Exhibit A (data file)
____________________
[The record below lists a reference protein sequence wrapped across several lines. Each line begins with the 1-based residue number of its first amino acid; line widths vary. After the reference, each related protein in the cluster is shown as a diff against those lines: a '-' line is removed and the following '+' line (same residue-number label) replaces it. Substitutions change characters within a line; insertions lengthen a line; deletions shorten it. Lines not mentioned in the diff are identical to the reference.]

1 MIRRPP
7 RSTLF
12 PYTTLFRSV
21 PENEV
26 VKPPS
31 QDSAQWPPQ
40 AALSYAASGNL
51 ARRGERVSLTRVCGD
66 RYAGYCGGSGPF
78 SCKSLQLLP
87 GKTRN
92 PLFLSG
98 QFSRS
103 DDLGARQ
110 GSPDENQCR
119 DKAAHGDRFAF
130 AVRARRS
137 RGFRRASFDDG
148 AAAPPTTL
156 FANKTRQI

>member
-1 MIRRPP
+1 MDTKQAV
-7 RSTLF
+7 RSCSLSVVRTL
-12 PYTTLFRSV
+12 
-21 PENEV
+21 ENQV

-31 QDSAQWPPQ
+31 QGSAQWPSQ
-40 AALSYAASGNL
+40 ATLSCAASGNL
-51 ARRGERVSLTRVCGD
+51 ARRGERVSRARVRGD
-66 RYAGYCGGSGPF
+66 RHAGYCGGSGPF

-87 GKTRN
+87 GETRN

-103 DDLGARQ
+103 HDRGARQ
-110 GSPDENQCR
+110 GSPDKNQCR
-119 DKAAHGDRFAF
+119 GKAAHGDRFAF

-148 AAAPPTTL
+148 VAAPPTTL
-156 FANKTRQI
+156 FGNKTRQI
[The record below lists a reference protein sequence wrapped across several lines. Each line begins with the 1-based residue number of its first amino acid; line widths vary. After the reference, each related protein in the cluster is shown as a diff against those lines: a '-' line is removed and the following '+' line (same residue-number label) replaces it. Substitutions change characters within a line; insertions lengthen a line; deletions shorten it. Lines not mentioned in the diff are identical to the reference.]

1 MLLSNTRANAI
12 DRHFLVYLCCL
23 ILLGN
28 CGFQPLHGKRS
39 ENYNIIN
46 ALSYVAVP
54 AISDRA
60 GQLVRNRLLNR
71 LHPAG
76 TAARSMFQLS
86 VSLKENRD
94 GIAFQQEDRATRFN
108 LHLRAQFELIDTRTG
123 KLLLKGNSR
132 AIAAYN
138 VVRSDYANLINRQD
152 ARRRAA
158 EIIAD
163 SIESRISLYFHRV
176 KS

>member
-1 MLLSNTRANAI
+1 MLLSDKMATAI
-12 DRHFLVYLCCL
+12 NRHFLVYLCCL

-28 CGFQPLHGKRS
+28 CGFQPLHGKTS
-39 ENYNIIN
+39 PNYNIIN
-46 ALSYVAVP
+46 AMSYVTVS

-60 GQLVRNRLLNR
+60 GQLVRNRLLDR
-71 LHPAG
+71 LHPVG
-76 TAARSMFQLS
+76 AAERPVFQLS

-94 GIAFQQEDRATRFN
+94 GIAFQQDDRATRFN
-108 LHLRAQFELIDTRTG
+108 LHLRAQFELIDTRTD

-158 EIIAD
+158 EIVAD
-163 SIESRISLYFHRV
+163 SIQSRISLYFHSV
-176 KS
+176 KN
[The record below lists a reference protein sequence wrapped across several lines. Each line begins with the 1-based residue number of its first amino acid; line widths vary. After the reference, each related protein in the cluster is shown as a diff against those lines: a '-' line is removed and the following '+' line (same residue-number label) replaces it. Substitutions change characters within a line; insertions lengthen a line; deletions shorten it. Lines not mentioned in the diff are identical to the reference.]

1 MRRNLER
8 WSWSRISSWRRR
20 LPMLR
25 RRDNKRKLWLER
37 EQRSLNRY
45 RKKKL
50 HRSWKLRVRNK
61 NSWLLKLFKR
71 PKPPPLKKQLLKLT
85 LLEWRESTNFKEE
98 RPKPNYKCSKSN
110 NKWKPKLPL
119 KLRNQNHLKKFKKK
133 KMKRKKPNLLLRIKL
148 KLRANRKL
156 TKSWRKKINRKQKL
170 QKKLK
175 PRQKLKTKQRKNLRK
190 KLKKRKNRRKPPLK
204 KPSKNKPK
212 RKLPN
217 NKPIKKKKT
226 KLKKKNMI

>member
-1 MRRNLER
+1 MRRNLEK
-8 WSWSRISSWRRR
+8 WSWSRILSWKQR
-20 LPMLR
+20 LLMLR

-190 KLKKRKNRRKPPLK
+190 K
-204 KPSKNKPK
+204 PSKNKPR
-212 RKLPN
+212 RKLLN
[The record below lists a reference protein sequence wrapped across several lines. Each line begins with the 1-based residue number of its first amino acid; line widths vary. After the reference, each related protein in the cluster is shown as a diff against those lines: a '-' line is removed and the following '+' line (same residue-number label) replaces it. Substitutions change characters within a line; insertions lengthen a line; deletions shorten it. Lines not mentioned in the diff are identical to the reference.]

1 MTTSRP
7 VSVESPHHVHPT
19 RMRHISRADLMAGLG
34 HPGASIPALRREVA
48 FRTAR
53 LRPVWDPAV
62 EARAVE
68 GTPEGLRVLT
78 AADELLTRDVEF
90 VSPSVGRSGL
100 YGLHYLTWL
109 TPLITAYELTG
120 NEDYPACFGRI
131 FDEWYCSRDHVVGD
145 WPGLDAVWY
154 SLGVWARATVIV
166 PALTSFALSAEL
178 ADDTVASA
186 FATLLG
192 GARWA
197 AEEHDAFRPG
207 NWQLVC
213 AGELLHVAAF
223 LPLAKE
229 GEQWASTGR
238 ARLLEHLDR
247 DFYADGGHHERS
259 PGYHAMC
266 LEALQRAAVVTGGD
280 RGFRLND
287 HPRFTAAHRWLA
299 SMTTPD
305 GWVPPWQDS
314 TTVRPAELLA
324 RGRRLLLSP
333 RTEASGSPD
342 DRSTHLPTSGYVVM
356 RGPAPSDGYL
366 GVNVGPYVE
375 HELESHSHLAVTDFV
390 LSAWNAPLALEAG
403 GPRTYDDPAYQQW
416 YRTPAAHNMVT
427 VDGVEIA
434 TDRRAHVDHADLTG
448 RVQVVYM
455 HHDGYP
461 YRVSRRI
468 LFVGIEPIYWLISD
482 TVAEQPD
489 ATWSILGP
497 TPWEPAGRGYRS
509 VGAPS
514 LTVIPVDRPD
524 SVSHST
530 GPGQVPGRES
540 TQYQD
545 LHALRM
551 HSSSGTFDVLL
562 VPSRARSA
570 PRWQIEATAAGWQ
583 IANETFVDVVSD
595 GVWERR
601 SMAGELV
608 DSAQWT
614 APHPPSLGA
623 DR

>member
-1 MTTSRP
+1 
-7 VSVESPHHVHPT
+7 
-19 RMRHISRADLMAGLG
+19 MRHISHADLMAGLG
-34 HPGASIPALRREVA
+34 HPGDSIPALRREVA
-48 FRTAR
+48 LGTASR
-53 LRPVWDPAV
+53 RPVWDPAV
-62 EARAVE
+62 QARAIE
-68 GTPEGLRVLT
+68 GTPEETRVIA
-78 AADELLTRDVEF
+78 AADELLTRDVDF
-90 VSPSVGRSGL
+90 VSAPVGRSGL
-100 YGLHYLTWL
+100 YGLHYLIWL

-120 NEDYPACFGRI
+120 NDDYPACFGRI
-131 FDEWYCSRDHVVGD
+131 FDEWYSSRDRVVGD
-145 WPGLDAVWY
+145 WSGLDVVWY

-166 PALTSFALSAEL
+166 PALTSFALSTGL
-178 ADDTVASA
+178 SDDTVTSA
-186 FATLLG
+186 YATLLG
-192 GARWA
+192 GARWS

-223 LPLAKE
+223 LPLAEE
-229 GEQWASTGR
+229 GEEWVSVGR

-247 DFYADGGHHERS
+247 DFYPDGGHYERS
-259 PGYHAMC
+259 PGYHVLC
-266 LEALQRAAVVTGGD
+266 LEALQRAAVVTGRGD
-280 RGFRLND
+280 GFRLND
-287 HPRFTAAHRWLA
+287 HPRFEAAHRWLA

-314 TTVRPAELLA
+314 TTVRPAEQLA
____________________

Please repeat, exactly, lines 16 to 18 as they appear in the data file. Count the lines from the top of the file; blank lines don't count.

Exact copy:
110 GSPDENQCR
119 DKAAHGDRFAF
130 AVRARRS